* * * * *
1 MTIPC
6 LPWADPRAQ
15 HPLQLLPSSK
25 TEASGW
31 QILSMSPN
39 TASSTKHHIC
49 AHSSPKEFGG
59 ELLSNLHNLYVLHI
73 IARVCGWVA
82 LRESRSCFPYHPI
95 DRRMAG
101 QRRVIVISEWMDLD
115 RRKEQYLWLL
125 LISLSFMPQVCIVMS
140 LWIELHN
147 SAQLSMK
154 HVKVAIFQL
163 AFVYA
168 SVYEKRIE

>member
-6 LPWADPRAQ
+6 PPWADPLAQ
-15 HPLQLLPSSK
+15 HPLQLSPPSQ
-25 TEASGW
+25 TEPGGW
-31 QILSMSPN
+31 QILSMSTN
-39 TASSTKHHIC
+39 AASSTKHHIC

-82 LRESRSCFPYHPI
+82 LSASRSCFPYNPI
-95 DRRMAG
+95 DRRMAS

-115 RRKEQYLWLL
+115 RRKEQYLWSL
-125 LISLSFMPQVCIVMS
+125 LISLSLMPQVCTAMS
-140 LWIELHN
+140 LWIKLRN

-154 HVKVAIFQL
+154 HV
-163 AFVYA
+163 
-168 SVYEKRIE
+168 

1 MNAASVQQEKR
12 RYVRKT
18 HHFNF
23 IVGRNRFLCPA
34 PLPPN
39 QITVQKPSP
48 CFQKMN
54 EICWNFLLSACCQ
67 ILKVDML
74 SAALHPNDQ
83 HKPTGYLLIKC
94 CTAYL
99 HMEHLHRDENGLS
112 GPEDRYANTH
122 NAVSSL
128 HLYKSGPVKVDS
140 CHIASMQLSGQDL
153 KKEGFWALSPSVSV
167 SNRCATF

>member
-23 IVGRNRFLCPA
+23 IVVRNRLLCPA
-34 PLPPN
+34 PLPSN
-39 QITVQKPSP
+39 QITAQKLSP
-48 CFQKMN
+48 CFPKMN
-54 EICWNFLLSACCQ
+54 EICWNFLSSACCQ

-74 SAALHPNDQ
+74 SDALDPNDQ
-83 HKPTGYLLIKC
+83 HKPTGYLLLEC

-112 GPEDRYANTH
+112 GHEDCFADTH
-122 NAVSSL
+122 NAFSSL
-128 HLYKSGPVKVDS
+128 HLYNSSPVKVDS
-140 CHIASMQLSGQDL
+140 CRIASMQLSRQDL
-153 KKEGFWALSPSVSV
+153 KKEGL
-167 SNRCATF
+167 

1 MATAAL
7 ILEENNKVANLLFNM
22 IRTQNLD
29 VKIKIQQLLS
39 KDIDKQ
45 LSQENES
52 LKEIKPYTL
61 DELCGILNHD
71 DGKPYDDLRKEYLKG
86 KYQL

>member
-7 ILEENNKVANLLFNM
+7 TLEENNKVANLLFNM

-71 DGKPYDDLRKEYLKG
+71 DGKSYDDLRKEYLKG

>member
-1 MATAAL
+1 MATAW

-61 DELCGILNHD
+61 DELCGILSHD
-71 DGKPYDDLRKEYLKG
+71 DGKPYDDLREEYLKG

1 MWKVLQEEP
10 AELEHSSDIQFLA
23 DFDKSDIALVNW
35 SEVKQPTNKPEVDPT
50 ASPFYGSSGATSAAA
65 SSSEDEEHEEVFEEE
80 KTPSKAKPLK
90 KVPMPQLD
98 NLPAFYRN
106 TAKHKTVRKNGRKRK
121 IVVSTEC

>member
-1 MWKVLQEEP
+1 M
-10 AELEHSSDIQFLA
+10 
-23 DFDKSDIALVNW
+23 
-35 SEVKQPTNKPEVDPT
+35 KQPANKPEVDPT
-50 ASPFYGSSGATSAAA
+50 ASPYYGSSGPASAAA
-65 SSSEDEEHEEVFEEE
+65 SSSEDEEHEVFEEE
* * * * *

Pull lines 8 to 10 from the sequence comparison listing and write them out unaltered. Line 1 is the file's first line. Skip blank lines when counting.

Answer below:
59 ELLSNLHNLYVLHI
73 IARVCGWVA
82 LRESRSCFPYHPI